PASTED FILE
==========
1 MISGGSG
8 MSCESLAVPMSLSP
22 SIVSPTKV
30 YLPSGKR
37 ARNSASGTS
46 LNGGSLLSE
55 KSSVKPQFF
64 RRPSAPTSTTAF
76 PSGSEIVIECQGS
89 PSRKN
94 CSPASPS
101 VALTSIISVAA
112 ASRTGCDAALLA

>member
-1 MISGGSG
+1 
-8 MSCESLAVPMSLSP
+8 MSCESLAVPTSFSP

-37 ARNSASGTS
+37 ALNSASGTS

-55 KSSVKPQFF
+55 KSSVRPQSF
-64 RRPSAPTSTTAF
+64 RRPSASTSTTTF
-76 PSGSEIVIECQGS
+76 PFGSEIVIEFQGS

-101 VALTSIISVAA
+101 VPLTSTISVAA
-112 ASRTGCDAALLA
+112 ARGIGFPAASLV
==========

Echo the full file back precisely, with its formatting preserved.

1 MISGGSG
8 MSCESLAVPMSLSP
22 SIVSPTKV
30 YLPSGKR
37 ARNSASGTS
46 LNGGSLLSE
55 KSSVKPQFF
64 RRPSAPTSTTAF
76 PSGSEIVIECQGS
89 PSRKN
94 CSPASPS
101 VALTSIISVAA
112 ASRTGCDAALLA

>member
-1 MISGGSG
+1 
-8 MSCESLAVPMSLSP
+8 MSCESLAVPTSFSP

-37 ARNSASGTS
+37 ALNSASGTS

-55 KSSVKPQFF
+55 KSSVRPQSF
-64 RRPSAPTSTTAF
+64 RRPSASTSTTTF
-76 PSGSEIVIECQGS
+76 PFGSEIVIEFQGS

-101 VALTSIISVAA
+101 VPLTSTISVAA
-112 ASRTGCDAALLA
+112 ARGIGFPAASLV